Released to collectors September 25, 2013, along with
ISSUE TOTAL SIZE
York, the only slave member of the Lewis and Clark expedition, was guaranteed the greatest adventure of his life when he was assigned as william Clark's servant from childhood.
Actually, York and Clark were close in age, and after many years at each other's side,
there was not better man to rely on than the giant-of-a-man, York.
Next stop...Virginia. Featured on your cachet from the great state of Virginia is a man known only as “York”. He was born in Caroline County near Ladysmith, Virginia in the early 1770s. York, along with his father, mother, brother and sister, were all slaves of the Clark family. York was William Clark’s servant from boyhood. As a matter of fact, he was left to William in his father’s will. York was an integral member who accompanied the Lewis and Clark Expedition sent by President Thomas Jefferson to explore the Louisiana Territory and the Oregon Country, traversing land up to the Pacific Ocean and back to the East from 1804-1806. Because York was a large, and notably strong man, he shared the duties and the risks of the expedition. However, it wasn’t as though he had a say in the matter anyway. York was the only African-American slave member of the expedition and the first black man to cross the continent north of Mexico. From the journals we find record of the assignments given him that would attest to his skill in scouting, hunting and field medicine. York was allowed to use a firearm to hunt game, as well as for protection, at a time when slaves where not generally permitted to carry firearms...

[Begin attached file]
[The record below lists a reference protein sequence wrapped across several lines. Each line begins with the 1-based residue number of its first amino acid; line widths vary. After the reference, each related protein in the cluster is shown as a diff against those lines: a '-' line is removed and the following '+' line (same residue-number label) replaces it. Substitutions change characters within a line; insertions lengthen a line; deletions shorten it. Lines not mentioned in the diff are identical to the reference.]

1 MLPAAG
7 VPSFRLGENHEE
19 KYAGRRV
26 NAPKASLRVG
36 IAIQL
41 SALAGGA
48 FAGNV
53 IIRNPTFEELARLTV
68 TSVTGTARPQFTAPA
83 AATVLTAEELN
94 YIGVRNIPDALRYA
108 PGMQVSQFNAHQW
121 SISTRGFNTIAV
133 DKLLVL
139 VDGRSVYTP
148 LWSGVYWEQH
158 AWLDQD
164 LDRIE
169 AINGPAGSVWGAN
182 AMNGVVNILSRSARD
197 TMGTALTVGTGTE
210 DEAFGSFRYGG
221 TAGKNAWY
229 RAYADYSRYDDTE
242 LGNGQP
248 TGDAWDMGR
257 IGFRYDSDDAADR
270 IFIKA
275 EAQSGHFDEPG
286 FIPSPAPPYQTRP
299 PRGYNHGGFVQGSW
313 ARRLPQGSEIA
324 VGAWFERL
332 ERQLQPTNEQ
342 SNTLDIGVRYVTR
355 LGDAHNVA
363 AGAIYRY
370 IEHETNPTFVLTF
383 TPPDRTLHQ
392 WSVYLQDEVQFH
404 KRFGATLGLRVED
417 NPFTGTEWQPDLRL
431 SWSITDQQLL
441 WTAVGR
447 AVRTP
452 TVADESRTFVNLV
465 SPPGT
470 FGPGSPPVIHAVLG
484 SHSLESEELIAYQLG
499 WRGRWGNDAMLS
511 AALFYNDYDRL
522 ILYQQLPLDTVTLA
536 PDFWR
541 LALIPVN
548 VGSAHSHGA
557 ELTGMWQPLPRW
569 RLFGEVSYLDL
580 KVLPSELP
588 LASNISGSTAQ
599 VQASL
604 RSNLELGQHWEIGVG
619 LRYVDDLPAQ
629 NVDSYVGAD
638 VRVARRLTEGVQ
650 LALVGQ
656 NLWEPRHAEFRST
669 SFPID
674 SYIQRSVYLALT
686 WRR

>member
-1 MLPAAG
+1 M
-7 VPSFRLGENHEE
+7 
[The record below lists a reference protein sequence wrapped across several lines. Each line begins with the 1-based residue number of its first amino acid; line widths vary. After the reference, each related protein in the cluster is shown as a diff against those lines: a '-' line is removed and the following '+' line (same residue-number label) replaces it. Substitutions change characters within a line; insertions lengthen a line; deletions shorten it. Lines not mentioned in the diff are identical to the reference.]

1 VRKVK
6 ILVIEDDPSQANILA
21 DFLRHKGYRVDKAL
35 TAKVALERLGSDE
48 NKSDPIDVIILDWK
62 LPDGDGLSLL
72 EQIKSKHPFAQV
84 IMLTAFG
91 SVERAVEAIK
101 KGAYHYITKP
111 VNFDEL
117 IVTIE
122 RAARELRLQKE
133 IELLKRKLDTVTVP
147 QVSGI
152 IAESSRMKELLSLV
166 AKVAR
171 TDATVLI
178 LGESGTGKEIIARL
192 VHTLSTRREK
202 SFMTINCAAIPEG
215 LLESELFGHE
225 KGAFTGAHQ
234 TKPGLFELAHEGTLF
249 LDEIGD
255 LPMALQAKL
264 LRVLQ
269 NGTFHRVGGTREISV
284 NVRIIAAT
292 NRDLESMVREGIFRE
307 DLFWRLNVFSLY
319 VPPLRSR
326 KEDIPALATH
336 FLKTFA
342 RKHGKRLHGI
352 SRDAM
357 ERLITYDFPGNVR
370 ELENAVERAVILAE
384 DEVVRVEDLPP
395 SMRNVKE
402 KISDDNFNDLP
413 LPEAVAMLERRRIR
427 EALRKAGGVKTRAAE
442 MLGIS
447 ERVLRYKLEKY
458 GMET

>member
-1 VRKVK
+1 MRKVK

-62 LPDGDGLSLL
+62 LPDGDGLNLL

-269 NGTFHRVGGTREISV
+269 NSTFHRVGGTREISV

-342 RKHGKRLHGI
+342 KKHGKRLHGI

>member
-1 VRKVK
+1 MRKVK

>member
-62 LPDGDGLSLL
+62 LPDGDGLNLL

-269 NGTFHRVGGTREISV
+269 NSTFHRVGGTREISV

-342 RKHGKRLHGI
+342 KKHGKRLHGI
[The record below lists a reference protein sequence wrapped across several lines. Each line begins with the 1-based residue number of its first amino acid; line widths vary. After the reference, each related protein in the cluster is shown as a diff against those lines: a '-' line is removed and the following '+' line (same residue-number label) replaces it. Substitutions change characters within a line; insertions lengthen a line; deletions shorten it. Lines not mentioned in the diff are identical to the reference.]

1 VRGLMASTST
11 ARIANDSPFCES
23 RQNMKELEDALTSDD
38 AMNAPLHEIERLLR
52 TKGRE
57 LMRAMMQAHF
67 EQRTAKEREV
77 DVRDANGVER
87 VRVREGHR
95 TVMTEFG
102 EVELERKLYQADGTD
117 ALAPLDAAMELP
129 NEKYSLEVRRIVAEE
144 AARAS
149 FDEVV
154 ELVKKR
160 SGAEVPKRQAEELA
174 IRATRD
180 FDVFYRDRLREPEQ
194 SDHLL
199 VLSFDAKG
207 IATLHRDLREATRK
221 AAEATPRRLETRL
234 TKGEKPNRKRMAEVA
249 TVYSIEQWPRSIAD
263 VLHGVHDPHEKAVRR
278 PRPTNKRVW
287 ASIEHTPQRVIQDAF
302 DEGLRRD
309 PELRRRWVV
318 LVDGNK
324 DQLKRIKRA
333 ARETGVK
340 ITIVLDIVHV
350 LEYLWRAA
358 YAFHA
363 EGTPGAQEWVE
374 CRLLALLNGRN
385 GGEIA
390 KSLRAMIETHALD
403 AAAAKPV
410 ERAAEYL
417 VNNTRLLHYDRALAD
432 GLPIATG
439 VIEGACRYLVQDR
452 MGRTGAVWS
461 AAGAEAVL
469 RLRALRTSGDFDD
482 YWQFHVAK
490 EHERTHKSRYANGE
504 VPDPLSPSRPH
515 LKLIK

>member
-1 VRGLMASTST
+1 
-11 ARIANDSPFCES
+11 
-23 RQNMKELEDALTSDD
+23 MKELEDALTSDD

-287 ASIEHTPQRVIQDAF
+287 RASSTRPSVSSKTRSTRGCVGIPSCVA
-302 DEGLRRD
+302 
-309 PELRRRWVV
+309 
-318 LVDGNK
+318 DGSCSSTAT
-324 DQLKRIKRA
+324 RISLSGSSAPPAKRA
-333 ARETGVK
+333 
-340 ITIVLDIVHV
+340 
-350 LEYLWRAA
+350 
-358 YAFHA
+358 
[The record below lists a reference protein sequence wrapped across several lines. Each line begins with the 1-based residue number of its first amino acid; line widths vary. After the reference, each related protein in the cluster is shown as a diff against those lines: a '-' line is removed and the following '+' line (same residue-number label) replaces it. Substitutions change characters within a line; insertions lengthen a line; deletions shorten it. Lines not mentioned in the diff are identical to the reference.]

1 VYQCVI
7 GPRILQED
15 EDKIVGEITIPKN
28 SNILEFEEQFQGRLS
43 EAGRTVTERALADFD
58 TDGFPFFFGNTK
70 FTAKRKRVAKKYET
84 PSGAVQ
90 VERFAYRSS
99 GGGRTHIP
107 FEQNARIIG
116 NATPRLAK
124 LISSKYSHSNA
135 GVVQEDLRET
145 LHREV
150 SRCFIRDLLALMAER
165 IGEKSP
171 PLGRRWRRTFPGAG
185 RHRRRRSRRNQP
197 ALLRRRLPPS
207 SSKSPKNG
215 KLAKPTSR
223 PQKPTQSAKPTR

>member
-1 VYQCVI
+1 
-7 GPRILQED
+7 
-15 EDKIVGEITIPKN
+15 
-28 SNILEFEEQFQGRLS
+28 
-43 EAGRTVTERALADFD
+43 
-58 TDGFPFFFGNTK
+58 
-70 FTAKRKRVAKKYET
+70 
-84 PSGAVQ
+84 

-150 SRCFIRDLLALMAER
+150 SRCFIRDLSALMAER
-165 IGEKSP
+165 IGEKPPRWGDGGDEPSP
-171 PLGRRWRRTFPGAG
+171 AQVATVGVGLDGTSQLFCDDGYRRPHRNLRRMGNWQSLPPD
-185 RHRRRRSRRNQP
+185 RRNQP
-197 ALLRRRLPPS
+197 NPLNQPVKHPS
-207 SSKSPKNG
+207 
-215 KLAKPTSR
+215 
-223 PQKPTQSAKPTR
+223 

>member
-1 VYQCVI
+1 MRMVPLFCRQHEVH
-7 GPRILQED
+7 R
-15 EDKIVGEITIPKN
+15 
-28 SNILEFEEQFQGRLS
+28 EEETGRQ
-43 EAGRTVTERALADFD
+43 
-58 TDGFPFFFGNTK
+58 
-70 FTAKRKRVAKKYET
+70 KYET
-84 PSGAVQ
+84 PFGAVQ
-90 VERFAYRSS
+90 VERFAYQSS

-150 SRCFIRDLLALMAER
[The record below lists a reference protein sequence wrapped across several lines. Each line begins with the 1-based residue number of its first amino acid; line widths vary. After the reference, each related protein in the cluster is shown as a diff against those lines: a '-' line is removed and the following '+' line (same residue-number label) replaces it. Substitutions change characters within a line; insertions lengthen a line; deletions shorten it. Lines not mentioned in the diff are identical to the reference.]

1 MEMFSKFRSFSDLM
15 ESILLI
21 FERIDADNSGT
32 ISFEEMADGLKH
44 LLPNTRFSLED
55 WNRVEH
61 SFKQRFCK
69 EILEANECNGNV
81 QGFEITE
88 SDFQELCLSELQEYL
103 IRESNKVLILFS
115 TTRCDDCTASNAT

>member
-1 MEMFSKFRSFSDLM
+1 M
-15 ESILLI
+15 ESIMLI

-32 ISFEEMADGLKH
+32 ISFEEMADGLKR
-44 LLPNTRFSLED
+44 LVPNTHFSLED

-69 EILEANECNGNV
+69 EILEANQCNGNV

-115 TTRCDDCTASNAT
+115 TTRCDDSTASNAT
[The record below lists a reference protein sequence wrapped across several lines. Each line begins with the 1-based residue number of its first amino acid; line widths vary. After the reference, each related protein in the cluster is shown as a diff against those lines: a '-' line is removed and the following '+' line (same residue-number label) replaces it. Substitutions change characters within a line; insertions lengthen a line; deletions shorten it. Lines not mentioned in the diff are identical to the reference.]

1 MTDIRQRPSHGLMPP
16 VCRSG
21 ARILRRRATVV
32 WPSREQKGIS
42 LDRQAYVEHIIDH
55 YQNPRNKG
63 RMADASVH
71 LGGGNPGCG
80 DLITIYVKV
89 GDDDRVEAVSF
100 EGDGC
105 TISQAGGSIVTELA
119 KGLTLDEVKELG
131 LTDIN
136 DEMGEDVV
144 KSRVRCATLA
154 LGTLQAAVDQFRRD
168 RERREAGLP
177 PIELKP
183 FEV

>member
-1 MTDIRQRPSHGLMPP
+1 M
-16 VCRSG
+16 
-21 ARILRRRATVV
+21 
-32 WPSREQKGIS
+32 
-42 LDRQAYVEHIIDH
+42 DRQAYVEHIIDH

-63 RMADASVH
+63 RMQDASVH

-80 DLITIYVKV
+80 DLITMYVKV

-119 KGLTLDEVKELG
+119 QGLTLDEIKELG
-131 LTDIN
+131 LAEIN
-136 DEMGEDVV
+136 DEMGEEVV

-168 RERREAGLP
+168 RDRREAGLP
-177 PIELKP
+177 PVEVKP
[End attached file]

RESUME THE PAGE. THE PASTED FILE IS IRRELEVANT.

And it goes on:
Read the complete article in the Bevil newsletter!
GREETINGS FROM INDIANA
FIRST DAY OF ISSUE
OCTOBER 25, 2002
NEW YORK, NY 10199
Take a trip